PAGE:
in wrestling generally has made the competition much tougher. This is especially true
in our own conference. Not to speak of ourselves, we have six schools in our conference
that know the game. They have smart intelligent coaches that are well grounded in the
fundamentals of wrestling, and their teams show the results of proper combination de-
velopment. This conference championship is going to be hard to win another year. I
do not look for it to be taken next year with a clean slate by anyone.
Our dual meets this year were the best we have ever had. They were all close, and
hard fought in spite of some of the one-sided scores. The score with Iowa Falls was 18
to 9 in our favor but they gave us the scare of our lives and not until the second to the
last match was the meet won. Sac City, too, gave us a pressing battle that was anything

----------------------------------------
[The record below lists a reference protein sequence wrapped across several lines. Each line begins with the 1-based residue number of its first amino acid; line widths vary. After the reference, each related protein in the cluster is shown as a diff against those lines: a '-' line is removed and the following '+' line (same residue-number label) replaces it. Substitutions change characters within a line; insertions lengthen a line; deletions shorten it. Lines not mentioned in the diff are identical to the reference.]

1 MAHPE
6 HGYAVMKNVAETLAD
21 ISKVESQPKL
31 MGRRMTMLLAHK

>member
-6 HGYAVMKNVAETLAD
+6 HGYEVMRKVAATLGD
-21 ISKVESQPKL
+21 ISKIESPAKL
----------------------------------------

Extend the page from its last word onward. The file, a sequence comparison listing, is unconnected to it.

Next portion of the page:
but comfortable to watch from the coach's bench. This was also true of Ames and I
say, look out for Ames next year.
The team this year has been made up of some mighty exceptional wrestlers. Some of
the outstanding statistics I shall set down here for your information. WAl.l.AClIi -IOIINSON
85-lb. class, was undefeated in the dual schedule, finished third in the conference and won
the state championship. His weight was not represented on the National schedule.
jmge om' ZIIIIILIHWI xrtwz
Frou! Rau'-Stowe, Medd, F. Anderson, Ross, Hcileman, J. Merryman, jones, W. johnson, R. Larson, Frantz. Svruml Rou'fV.
johnson, R. Whinnery, li. Cvargano, Ainsworth, W. Miller, Hoycr, Schmidt, il. Whinnery, Newell, Guthrie, T. Gargano,
Lindsley. Third Ron-Coach Cooper, Mulmed, R. Woolington, Sells, C. Larsen, J. Woolington, Hall, Frost, Camerrar
H. Anderson, Mulroney, Parker, Birocci, Rush, Coach Goeldner. Bark Rnu'4O'Brian, lfrancis, Denker, K. Miller, Hunt,